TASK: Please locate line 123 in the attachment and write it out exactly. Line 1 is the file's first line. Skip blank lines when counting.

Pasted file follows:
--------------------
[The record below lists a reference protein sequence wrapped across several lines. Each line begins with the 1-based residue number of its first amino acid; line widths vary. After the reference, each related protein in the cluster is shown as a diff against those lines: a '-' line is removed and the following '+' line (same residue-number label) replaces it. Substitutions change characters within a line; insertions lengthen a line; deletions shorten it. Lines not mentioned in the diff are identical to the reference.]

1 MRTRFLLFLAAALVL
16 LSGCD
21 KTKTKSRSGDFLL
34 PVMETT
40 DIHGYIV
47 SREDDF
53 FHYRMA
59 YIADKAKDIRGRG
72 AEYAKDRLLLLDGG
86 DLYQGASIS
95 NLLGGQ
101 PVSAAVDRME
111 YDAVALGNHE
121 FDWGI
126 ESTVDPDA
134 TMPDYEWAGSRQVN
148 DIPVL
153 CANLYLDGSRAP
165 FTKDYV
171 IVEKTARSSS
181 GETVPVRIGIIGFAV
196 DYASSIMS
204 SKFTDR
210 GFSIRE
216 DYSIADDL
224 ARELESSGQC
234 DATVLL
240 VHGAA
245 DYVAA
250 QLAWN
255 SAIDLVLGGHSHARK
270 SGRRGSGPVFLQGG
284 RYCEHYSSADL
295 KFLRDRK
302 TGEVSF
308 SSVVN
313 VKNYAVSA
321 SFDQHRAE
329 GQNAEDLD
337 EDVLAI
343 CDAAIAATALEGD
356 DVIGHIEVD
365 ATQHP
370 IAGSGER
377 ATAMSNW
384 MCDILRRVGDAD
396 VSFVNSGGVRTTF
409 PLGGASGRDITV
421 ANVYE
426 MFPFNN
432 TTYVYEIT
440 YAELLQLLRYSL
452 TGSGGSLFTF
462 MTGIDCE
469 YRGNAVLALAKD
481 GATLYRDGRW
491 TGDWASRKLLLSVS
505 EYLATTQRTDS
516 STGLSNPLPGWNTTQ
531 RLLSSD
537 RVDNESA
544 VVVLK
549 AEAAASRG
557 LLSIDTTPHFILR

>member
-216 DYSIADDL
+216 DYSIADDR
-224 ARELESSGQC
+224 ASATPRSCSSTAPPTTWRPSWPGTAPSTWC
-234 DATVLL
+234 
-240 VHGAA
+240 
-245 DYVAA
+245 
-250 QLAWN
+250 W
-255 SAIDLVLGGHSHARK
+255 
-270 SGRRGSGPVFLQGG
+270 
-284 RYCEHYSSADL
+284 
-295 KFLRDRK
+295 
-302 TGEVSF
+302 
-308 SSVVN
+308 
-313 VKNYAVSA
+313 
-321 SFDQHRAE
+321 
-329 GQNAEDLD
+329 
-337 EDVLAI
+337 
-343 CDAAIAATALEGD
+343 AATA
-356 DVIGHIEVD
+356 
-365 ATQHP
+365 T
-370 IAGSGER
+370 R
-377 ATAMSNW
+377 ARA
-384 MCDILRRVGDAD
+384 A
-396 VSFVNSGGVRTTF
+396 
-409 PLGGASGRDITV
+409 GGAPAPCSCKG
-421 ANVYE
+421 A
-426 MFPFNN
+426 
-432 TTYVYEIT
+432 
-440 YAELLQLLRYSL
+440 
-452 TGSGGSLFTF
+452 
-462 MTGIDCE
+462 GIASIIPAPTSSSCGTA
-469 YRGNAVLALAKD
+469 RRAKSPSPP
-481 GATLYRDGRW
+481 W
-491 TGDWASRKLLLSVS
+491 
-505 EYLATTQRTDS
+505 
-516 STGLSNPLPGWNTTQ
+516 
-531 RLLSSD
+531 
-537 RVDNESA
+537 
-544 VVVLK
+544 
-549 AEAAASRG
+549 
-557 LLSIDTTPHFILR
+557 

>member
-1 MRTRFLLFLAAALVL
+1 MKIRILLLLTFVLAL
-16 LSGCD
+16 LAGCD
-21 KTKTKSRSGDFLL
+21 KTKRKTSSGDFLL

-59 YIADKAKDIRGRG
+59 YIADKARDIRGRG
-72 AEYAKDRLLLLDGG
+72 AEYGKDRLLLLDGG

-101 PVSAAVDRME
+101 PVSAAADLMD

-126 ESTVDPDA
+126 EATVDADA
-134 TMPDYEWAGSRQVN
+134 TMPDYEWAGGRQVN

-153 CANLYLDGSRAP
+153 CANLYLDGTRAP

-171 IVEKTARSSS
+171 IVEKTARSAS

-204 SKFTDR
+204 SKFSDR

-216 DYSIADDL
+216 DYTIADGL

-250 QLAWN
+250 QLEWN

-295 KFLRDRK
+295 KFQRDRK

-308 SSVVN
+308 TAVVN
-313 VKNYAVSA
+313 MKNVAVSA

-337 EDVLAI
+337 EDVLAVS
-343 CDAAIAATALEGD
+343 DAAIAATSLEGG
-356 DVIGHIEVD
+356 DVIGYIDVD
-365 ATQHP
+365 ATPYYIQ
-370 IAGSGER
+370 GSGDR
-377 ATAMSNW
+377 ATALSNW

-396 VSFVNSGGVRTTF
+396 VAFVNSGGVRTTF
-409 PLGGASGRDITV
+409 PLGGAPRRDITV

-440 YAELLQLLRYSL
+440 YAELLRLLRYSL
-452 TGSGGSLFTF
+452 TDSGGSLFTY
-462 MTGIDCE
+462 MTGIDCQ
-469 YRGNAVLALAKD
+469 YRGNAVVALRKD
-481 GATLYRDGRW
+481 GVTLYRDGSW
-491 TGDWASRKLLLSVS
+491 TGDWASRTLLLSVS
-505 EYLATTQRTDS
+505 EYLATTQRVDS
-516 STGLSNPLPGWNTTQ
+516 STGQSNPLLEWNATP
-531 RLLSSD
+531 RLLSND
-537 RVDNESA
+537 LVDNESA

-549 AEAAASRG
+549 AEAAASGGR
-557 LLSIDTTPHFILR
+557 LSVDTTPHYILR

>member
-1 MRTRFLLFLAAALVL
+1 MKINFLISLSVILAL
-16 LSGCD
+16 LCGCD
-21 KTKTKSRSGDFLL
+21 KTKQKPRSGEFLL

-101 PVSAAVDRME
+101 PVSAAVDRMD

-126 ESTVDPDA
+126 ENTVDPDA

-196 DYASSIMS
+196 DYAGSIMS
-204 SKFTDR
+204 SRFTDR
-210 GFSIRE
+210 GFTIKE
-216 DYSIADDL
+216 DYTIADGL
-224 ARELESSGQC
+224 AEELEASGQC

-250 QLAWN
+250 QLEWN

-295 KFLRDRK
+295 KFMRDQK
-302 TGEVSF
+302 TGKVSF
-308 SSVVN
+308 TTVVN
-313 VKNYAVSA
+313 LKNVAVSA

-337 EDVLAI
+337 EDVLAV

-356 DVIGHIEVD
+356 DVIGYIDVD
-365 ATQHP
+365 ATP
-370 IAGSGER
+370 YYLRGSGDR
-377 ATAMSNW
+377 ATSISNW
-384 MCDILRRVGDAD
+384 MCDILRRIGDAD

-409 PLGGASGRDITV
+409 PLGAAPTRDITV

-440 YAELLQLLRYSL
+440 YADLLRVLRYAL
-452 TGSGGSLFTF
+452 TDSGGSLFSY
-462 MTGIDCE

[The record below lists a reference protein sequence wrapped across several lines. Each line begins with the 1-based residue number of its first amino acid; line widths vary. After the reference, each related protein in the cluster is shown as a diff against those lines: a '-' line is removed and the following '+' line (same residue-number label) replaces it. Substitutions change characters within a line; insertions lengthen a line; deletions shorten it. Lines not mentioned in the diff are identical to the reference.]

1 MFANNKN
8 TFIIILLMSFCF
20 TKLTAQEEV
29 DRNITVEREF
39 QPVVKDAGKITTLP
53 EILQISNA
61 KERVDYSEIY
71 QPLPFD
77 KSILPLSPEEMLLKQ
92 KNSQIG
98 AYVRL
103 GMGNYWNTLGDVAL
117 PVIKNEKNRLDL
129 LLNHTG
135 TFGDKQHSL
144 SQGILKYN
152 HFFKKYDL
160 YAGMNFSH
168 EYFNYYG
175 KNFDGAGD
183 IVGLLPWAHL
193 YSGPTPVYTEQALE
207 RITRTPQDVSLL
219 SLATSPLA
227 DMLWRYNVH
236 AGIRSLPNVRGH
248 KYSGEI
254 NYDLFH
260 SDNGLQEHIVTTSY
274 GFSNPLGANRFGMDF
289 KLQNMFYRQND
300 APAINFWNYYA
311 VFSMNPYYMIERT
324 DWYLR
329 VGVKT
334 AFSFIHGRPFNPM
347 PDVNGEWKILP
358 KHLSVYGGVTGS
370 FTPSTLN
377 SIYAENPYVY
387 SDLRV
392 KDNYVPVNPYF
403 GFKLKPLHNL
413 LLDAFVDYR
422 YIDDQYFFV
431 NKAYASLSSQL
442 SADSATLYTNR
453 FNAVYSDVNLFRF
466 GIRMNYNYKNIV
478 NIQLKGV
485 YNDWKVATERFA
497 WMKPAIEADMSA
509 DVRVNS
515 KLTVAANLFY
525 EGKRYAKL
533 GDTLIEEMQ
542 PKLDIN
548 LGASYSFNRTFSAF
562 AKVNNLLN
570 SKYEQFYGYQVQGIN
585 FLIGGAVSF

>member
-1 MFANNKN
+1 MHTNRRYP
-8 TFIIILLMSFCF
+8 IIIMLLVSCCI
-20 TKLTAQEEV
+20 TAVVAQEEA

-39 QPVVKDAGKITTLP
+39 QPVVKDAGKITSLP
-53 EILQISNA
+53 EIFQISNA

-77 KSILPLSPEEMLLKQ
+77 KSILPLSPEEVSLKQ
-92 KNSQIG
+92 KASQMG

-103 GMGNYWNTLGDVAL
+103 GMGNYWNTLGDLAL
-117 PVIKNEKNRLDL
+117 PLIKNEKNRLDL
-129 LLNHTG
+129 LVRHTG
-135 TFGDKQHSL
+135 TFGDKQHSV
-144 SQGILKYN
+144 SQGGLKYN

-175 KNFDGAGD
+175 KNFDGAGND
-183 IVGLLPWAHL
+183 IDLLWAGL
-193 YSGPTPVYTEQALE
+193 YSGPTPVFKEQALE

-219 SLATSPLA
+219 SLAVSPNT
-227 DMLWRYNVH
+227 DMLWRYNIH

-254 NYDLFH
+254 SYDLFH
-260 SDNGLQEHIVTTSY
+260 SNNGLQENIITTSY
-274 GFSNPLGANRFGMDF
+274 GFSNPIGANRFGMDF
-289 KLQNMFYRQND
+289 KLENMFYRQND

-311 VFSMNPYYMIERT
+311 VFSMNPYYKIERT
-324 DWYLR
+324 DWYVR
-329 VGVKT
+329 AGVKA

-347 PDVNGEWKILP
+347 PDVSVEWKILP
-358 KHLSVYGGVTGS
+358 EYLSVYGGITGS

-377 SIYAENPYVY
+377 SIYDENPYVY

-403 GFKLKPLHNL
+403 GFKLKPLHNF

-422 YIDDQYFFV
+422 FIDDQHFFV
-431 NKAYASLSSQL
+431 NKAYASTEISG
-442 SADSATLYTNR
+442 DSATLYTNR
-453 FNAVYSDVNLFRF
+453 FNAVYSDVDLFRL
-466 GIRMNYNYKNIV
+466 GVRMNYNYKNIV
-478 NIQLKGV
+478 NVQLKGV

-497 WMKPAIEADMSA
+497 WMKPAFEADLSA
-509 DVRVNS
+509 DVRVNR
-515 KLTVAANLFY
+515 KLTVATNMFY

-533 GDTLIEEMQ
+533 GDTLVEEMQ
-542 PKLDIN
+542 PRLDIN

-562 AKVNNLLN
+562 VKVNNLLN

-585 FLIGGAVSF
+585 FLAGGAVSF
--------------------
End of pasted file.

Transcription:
-452 TGSGGSLFTF